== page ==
We are approaching Gavin’s second birthday at the end of October and I couldn’t find myself any more…well, relieved. I hate to admit it, but I have secretly dreaded Gavin’s “Terrible Twos” ever since I became a pediatrician. I’ve experienced many office visits with screaming 18 month-olds or 2 year-olds who just won’t let you touch them without a marathon work out. It’s not that I blame them. By that age they have associated the exam room with intrusions into their ears and the white-paper-donned table with shots. I just wish their little brains could understand how much easier it would all go if they would just stop screaming and cooperate. As I have gained experience I’ve come to just laugh at them and reassure their parents that almost all toddlers make me work so hard. But as a mother, having witnessed so many toddlers in this state of fear, I worried I would have a hard time handling this age.
A year ago I actually mentioned my concern to one of my patients. Their extremely adorable 2-year-old had exhausted us both. After offering many tickles, tricks and prizes she finally let me listen to her heart. When I admitted my fear the father looked me directly in the eyes and said, “actually, it’s a great age.” I thanked him for his reassurance but had my doubts. I’m great at cuddling, mending booboos, reading books, and playing but was not sure how I would handle his fits in public or refusal to do anything I ask. Now that Gavin is almost two I have to agree with that father. This really is such a great age. He is talking so much. It is truly amazing to learn what his brain is thinking about. He begs me to “sit and play mommy,” I laugh so hard when he makes monkey noises while he eating a banana, and he knows how to get under his father’s skin by telling him “no dada, my momma” when Cody tries to give me a kiss. I could go on and on about all the things he does that make my heart melt and belly chuckle.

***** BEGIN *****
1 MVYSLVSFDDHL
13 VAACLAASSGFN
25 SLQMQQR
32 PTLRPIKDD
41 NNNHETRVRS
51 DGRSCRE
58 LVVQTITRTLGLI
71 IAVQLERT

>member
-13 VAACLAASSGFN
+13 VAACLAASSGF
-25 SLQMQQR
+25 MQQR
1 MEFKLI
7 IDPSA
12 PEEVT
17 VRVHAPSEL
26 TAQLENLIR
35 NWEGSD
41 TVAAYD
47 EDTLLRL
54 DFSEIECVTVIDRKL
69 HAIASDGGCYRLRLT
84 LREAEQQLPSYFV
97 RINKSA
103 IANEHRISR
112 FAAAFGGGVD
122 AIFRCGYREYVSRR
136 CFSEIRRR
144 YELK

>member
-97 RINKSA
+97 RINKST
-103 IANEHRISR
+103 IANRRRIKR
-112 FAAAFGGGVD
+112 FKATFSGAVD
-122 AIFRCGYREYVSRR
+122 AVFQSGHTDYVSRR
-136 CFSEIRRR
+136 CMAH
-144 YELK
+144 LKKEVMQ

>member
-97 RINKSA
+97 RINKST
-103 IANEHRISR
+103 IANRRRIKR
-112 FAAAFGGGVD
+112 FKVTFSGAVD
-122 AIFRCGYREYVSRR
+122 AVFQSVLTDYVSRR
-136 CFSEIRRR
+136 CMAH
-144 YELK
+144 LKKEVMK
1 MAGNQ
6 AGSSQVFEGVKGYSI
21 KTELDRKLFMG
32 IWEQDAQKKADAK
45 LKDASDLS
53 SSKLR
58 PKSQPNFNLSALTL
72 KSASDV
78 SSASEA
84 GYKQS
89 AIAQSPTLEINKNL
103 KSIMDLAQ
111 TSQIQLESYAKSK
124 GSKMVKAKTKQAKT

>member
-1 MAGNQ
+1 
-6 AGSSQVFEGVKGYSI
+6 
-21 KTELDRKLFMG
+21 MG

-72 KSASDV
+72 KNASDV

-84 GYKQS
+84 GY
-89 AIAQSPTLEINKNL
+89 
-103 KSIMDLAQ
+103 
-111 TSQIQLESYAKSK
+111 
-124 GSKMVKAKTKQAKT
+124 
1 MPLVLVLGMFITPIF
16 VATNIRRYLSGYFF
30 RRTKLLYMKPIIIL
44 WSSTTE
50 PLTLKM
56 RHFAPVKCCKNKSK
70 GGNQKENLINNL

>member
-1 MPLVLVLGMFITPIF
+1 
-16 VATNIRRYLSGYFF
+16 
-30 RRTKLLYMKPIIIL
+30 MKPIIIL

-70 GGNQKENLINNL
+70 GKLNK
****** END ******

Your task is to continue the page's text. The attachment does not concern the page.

It’s not that we haven’t had our behavior issues. Gavin refuses to sit down with us for dinner pretty much every night. I take that back. He will sit with us long enough to pray, take a bite or two, and then announce he’s ready to play. He often gets mad at me for taking too long to eat announcing, “momma come play outside!!!!!!” And going out to eat is just not an option for us right now. The child does not like to sit still and he just doesn’t care that much about food. I know these are common toddler behaviors, but as a foodie and a strong believer in the family dinner, it drives me crazy! I really can’t wait until he enjoys eating, talking and trying new food like we do. And then there was a rash of pulling my hair, biting me, and hitting me that started around 15-months. I distinctly remember him holding his sippy cup up to the light to see I gave him water instead of juice and then throwing it in my face. After implementing time out for such dreaded behaviors, however, he quickly stopped. Making my little monkey sit still for 1 minute was so devastating to him that he quickly learned to accept my limits. We have had a few tantrums requiring us to carry him out to the car from a public place. But it really hasn’t bothered me like I thought it would. I could care less that he can be disruptive in public; I’m so concerned with teaching him good behavior that it doesn’t even occur to me to be embarrassed.
So here I am with a 2 year-old and I’m absolutely loving it. I’m shocked how much fun we are having and how little frustration I feel about the tantrums, the need for the time-out timer, and his love of the word “no.”
And I guess you could say we are having so much fun that we decided to have another one! I’m happy to announce we have a little girl coming at the end of February. Gavin will be 28 months-old when she arrives. Right now he seems to be excited about his little sister. He randomly kisses my belly saying, “my baby sister.” He covers my belly saying night-night. And in his typically possessive fashion he tells his father, “no, my baby” whenever Cody approaches my belly. I’ve decided not to think about how hard it will be for him to share his parents once she arrives. I secretly dread this major developmental step for him. But maybe he will surprise me again!